President Obama may yet mend his first broken campaign promise — to post the legislation Congress sends him online for five days before he signs it.
In a statement to Politifact, White House spokesman Tommy Vietor said, "We will be implementing this policy in full soon; currently we are working through implementation procedures and some initial issues with the congressional calendar."
(I don't think the congressional calendar has much to do with it. More likely, White House staff and perhaps President Obama himself didn't take the promise seriously in the months running up to his inauguration. They could have been ready, but evidently didn't plan to post bills for five days before signing until they heard about it from the public.)
For a time, it appeared that the administration would weasel out of the promise with a half-measure — posting bills on Whitehouse.gov while they made their way through Congress. But the Sunlight Foundation's Paul Blumenthal called that out as error. Vietor's statement puts to rest the concern that the White House will break the promise with such half-measures.
An important question, of course, is "Why?" Aren't bills sent to the president faits accomplis? No, they're not. As I said in a post on Tech Liberation Front:
If the White House were to implement the promised practice of leaving bills sitting out there, unsigned, after they pass Congress, that would have significant effects. The practice would threaten to reveal excesses in parochial amendments and earmarks which could bring down otherwise good bills. President Obama’s promised five-day cooling off period would force the House and Senate to act with more circumspection.
Lawmakers' political-risk sensors are well tuned, and none of them want to bring down a bill regarded as important because it contains something the public regards as foolish.
Blumenthal also points out (in the comments) that the White House practice of posting bills online could pressure Congress to follow a similar path, "which would have a much greater effect than the President posting bills." Indeed, it would.
And sure enough, a campaign is on to get the Senate to wait five days before voting on the deficit spending bill (sometimes referred to as an "economic stimulus" bill). A 778-page compromise amendment was made available in the wee hours of Sunday morning with a vote planned for Monday afternoon at 5:30 p.m. — something like 40 hours later, most of them falling on a weekend.
And last week, a group of leading House Republicans wrote to the Speaker asking that the omnibus spending bill be posted online. (With "TARP" and the deficit-spending/economic stimulus bill capturing all the attention, most funding decisions for the regular operations of the government haven't been made. Congress kicked them over to March back in September, and hundreds of billions more in spending will be moving through Congress in the next couple of weeks.)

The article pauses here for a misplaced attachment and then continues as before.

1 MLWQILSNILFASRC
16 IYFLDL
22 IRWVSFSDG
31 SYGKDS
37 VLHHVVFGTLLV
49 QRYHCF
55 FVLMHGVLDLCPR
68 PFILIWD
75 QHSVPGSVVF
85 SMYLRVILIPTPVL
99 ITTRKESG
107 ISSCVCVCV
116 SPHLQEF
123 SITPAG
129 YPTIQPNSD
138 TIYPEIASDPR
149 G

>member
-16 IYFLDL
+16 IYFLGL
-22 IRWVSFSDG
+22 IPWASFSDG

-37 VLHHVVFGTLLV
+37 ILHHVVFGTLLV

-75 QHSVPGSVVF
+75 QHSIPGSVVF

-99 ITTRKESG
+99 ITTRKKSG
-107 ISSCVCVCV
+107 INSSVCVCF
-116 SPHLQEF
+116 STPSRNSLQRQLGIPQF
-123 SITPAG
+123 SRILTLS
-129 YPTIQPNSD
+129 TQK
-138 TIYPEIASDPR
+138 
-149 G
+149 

Another "Why?" is effectively asked by my colleague Tad Dehaven. Why the focus on transparency when we should be working simply to reduce the size and wastefulness of government? (Tad puts it more stirringly: "[W]hether you get incinerated by a bomb dropped from 50,000 feet in the air or go before a firing squad in which you know the name, rank, and serial number of the shooters, the result is the same.")
The broad public and electorate don't necessarily know that government is as large and wasteful as we libertarians believe it is. Transparency is a way of making this information available to them and putting the public in a position to object. When you know the name, rank, and serial numbers of your executioners, you at least have some chance of making the case for clemency.
At the December 2008 Cato policy forum on transparency entitled Just Give Us the Data!, I said (cleaned up for easy reading):
Transparency is a means to an end, and that is oversight. . . . I think libertarians believe in oversight because on balance it will diminish public demand for government. When they see where the money goes and what happens with it, they'll realize perhaps that private solutions are better than government solutions. Liberals and progressives believe that transparency will validate and strengthen federal programs — clean up the political process. . . . Whatever the case, transparency is a win-win bet. If government programs are validated and work better, that's better than just having government programs in place and failing.
There is wide agreement on the benefits of transparency, even if we don't know precisely which benefits we will get the most of. The Sunlight Foundation is no libertarian group, but Nisha Thompson of Sunlight posted last week extolling the virtues of knowing where the money goes. Transparency is a good thing, and it will be good for the president to mend his promise to practice transparency in his office.